Chelsea’s fashion and costume collection is like a Matroyshka doll: exploring one subject opens up a whole world of fascination, that reveals something else remarkable, and then a further something else that is even more fascinating.
This is just what happened when we browsed the shelves for books on shoes: within the History of Footwear section, we found some fascinating books on Chinese slippers and the tradition of foot-binding – more specifically, “Splendid Slippers: a thousand years of an erotic tradition”, by Beverley Jackson (10 Speed Press, Berkeley, California: 1997), a (very informative) book full of beautiful photographs of exquisite “lotus shoes”, so pretty that we couldn’t resist scanning a few for the blog….
Young girls would undergo the painful process of foot-binding between five and seven years old, and for the rest of her life wear tiny lotus slippers, beautifully hand-embroidered. A wealthy woman would have may pairs in a variety of colours and styles:
The owners of the slippers would spend many painstaking hours embroidering their tiny shoes with glorious designs: birds, flowers, animals, insects, household objects, symbols and patterns, all in vibrant colours. Even the soles of the shoes were decorated in case anyone should anyone catch a glimpse of them as the wearer sat down:
The reasons for footbinding in China were culturally, socially, and sexually complex. A woman who had an unappealing face but three-inch long feet would have been deemed highly marriagable. Women with tiny feet were often confined to their house or sedan chair, uanable to walk far, and they also, through the process of their foot-binding, showed that they were able to endure great pain and follow orders well. Notice in this picture how much smaller the feet of the women are compared to the little boy’s:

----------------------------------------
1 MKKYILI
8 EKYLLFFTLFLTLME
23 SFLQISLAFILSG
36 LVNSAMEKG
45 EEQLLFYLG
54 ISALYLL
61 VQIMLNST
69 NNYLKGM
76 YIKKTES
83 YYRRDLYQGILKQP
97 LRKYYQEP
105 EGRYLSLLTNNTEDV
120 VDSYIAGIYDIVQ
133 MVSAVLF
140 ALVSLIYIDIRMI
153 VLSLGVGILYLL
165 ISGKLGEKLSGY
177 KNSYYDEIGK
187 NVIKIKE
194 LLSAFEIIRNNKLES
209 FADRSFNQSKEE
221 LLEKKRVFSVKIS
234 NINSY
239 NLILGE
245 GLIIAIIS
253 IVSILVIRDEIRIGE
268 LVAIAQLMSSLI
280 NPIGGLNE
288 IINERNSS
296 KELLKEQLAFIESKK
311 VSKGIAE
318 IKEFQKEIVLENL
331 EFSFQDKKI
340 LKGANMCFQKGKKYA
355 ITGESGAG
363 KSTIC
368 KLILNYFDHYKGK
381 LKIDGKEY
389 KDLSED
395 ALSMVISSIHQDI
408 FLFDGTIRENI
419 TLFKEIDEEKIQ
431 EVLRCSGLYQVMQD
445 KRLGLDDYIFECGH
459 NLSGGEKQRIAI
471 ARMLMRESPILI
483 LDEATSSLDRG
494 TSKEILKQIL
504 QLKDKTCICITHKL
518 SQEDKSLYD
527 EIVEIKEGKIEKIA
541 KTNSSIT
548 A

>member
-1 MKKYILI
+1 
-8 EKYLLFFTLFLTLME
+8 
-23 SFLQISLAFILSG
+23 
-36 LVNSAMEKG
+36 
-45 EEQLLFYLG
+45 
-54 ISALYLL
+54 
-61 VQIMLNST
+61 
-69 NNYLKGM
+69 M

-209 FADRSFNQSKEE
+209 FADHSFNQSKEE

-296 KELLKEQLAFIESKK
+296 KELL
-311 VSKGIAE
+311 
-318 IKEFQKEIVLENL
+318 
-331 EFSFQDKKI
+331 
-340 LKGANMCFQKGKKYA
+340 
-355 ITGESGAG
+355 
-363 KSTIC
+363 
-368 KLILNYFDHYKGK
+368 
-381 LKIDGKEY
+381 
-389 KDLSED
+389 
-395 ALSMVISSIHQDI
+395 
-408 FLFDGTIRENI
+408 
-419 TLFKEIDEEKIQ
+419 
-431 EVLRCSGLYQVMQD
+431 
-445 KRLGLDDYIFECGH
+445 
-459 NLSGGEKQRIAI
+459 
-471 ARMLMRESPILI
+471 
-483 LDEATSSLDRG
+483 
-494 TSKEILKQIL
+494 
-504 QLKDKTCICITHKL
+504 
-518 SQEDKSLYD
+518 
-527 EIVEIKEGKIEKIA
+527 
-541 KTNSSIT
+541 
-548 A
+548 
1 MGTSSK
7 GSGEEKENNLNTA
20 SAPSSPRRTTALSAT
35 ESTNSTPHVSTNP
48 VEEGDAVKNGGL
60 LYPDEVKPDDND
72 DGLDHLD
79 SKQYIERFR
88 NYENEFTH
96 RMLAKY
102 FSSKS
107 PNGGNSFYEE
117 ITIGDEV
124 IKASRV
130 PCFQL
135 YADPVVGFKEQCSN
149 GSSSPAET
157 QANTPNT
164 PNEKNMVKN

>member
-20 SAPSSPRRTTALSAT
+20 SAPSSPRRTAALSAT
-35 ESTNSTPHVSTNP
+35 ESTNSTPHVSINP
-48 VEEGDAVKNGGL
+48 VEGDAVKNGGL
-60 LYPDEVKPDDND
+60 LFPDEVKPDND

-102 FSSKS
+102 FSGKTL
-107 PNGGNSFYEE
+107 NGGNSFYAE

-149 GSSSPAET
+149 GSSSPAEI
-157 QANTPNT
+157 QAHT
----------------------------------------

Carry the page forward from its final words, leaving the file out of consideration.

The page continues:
Of course, these beautiful lotus shoes hid crippled, useless feet and caused a lifetime of suffering. The agonies suffered by women with bound feet are graphically documented in Jackson’s book.
However, is is also notable that Western shoes are not always remarkable for their comfort either…
All the books used to write this post are listed below, and there are plenty more available in Chelsea Library’s fashion and costume collection…
- Jackson, Beverley. Splendid Slippers: a thousand years of an erotic tradition. 10 Speed Press, California: 1997
- Riello, Giorgio and Peter McNeil 9eds). Shoes: a history from sandals to seneakers. Berg, Oxford: 2006
- Walford, Jonathan. The seductive shoe: four centuries of fashion footwear. Thames & Hudson, London: 2007